FSH is the abbreviated name for follicle stimulating hormone. It is made in the pituitary gland and its secretion is controlled by part of the brain called the hypothalamus. FSH causes growth of ovarian follicles and causes the follicles to secrete estrogens. The hypothalamus responds to signals from the ovaries as a guide to its stimulation of the pituitary gland to secrete FSH. The concentration of FSH changes throughout the menstrual cycle. The diagram below shows approximate levels of the 2 pituitary hormones which stimulate the ovaries. On cycle day 3, FSH is at its lowest level during the cycle. If blood is drawn too close to the time of ovulation, the FSH level will be higher, and may provide misleading information.
It is also important to note that there are several companies providing “kits” to measure FSH. Different labs may use different “kits” and the same sample may provide slightly different results. It is important to know what the standards for the lab are in order to interpret the results.
An ovarian follicle consists of an egg and a surrounding cluster of cells called granulose cells. All the eggs a woman will ever have were placed in her ovaries when she was a very early pregnancy in her mother’s uterus. Soon after that initial installation of these very immature eggs, eggs start to die off and no more eggs replace those which are lost. The estimate is that about 90% of the original egg number is lost by the time a woman is born, and the attrition continues the rest of her life, until she runs out of eggs.
The granulose cells surrounding the eggs have several functions. One is to help maintain the eggs in a sort of suspended animation until it is time to continue egg maturation. During each month, several eggs start to mature, but typically only one is released in the process of ovulation. The remainder of the eggs undergoing the maturation process die.
Another function of granulose cells is to secrete hormones. During the early part of the menstrual cycle, granulose cells secrete estrogens. After ovulation, they also secrete progesterone. There is another pair of hormones secreted by granulose cells. They are called inhibins. In addition to the weak inhibition of FSH by estrogens, inhibins strongly inhibit FSH secretion by the pituitary gland. As a woman runs out of eggs, she also runs out of granulose cells and her production of both estrogens and inhibins declines. As circulating levels of inhibins falls, FSH secretion rises. Therefore, high FSH levels imply that a woman is either running out of eggs, or she no longer has available eggs. Fortunately, today, we can offer a woman who no longer has useable eggs the services of an egg donor to help achieve a pregnancy.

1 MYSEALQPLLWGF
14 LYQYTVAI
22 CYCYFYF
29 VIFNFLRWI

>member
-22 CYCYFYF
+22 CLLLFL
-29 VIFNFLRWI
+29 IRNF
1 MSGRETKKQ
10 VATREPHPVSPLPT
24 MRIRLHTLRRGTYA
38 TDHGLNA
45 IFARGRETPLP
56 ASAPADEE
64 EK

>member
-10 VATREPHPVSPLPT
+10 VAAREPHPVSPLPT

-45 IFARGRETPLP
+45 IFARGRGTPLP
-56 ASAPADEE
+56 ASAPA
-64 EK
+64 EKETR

Dr. Jacobs is a Reproductive Endocrinologist, practicing in Carrollton, Texas, a northern suburb of Dallas. He completed his residency training in obstetrics and gynecology at Baylor College of Medicine in Houston, and remained at that institution to become its first fellow once Baylor achieved accreditation for an advanced training program in Reproductive Endocrinology and Infertility. Dr. Jacobs has served on the faculty of several medical schools and was director of Reproductive Endocrinology at Texas Tech Health Science Center in Amarillo. Currently, in addition to his clinical activities caring for infertile patients and those with recurrent pregnancy loss, he is Chairman of the IVF committee at Baylor Medical Center in Carrollton.
Barry Jacobs, M.D., 4323 M. Josey Lane, Suite #201, Carrollton, TX 75010 www.texasfertility.com Phone: 972-394-9590 Fax: 972-394-9597